Deborah Lott’s memoir, Don’t Go Crazy Without Me, is an embodied act of generosity. The narrator shares her life, turns everything inside out, paws through debris, so we can see how it’s possible for people to love and survive. She writes with unwavering clarity and precision. She never varnishes things, never looks away or shrinks from writing about the intricacy, the sticky quality of finding oneself born into a situation, and staying deeply tied to the other humans who live there.
Reading this narrative—enjoying how boldly and beautifully it’s told—I feel a sense of openhearted optimism. A sense of hope, of humanity’s possibility of survival.
Also delectable is how Lott shares a riveting glimpse into the early writer’s psyche, her awareness about what it is to be a writer. Here are a few bright bits:
“I wrote in the persona of an orphan, inspired by the cheesy Keane print of a huge-eyed, sad girl harlequin that adorned my bedroom wall as my patron saint. The girl in the painting, like the speaker in my poems, was an unloved, misunderstood waif. I wrote in the persona of a child grieving and then turning away from her mother, whose true state she finally recognizes: Look up at me, mother, and feel a moist eye / look up at me, mother / for mother I cry / …so bury your face / and I’ll cover your head. I must walk alone now / for mother you’re dead. I wrote as the confused, estranged girl who, a la some episodes of The Twilight Zone, suddenly realizes that she is dead herself: Don’t hate me / Don’t hate me with wet eyes / Talk to me / Don’t let me cry / …I’ll never know why you were that way / Why did you have to go? / Because I’m dead, you wouldn’t stay?”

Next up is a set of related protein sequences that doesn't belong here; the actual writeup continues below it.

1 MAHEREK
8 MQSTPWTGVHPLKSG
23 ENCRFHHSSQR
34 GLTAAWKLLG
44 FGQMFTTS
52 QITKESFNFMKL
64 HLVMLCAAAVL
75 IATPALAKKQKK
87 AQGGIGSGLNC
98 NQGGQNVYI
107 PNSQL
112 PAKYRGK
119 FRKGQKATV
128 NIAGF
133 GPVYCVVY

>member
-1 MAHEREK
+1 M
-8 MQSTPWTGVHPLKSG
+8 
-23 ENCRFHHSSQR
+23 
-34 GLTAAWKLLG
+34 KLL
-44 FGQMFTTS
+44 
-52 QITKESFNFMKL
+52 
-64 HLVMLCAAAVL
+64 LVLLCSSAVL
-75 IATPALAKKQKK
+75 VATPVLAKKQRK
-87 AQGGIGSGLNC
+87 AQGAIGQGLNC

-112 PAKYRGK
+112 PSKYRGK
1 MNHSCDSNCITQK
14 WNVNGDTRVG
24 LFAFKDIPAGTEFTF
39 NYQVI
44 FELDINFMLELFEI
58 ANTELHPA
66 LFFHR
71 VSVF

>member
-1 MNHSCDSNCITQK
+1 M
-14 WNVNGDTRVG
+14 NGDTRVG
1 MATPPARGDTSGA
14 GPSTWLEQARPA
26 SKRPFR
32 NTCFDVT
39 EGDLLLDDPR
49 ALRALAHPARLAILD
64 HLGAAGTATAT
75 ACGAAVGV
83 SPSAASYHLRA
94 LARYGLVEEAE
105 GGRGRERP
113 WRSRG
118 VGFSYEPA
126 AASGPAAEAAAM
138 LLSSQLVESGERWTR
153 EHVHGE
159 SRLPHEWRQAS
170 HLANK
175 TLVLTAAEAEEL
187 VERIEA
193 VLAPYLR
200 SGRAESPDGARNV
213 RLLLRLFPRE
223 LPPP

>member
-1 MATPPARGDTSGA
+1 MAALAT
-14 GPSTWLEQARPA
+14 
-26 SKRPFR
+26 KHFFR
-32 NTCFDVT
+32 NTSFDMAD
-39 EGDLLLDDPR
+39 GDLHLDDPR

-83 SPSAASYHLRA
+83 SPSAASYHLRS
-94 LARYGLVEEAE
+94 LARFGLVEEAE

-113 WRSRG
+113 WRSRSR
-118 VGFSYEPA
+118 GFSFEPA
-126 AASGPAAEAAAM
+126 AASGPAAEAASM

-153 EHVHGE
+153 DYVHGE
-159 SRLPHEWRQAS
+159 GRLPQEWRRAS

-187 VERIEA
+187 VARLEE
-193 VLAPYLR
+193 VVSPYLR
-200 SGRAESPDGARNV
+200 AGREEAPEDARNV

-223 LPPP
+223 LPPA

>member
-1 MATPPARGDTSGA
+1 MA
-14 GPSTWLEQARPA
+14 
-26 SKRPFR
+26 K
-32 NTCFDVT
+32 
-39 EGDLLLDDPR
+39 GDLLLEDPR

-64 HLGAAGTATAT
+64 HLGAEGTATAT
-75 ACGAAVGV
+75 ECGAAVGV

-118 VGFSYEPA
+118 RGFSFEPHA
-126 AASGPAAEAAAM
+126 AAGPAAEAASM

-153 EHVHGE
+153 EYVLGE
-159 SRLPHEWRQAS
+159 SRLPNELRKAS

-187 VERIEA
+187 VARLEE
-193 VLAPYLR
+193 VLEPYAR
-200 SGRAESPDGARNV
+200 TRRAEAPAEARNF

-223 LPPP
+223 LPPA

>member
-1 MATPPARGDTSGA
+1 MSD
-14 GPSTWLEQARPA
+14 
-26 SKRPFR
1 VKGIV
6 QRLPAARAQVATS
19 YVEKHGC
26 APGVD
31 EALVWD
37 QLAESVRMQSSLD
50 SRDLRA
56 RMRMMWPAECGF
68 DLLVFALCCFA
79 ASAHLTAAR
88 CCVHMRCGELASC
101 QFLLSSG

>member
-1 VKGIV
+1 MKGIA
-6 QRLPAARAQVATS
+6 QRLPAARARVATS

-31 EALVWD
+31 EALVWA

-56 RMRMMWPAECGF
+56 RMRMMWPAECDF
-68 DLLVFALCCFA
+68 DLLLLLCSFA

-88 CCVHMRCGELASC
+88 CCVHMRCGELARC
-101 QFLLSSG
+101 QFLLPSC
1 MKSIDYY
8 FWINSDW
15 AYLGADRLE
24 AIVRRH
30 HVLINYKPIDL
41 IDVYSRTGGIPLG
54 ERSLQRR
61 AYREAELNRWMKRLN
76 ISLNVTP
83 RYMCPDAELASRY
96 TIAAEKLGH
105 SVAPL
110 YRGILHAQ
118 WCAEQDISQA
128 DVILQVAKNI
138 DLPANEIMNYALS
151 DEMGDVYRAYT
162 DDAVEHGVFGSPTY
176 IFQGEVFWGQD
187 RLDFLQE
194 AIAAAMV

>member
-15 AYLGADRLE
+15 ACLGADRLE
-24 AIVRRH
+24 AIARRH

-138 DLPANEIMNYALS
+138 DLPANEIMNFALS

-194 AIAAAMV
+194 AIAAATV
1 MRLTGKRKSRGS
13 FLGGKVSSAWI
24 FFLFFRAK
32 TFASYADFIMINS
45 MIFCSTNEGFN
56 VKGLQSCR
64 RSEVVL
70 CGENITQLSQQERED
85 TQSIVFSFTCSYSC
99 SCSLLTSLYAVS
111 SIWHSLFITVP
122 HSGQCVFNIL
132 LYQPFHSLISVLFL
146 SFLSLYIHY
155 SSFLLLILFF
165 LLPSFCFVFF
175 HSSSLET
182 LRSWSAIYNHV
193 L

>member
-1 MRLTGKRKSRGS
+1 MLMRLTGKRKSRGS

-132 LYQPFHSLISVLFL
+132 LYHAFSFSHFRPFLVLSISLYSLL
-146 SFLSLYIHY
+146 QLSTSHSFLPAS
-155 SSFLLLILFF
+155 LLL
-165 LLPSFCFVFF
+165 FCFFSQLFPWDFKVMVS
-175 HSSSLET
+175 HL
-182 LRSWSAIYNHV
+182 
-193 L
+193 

[For me, this passage recalled that particular sheen of 1960s & 70s sadness…that ubiquitous art by Keane, from childhood…the images of freaky-sad children and animals that I remember spanned the walls of our veterinarian’s office…I hadn’t thought about how haunting those images were for a long time. Recalling them made me wonder if they were an early seed for my own writing about orphans, or the sense of being an orphan.]
“On the walls of my bedroom, I hung up my poems. They were close enough for a foot to touch when I lay in bed and stretched one leg out toward the cool wall. I’d copied them with colored markers onto butcher paper in my own approximation of calligraphy. In this graphic form, they provided an assertion of self larger than on the pages of my notebook or diary. I saw them when I woke up every morning, and they provided the backdrop as I fell asleep. This is who you are, they said, a writer, an observer, a fighter for freedom and justice. Hang on.”
And finally, on p. 250 (a conversation between the narrator and her brother, as adults)
“‘You know, I’m writing a memoir about our family,’ I say. ‘Do you want to read it?’
‘I’m not sure. I bet if I wrote it, though, it would be a much different story.’
‘To the writer belongs the story. You could write your own version; no one’s stopping you. Maybe if you wrote, you wouldn’t have to hold onto so much actual stuff. Maybe you could find some peace in writing about it.’
‘Has it given you peace?’
I laugh. My brother knows better.
‘At least it takes up less room in my house.’”
May you, too, enjoy this powerful and life-affirming memoir. To learn more about Deborah Lott, visit her website.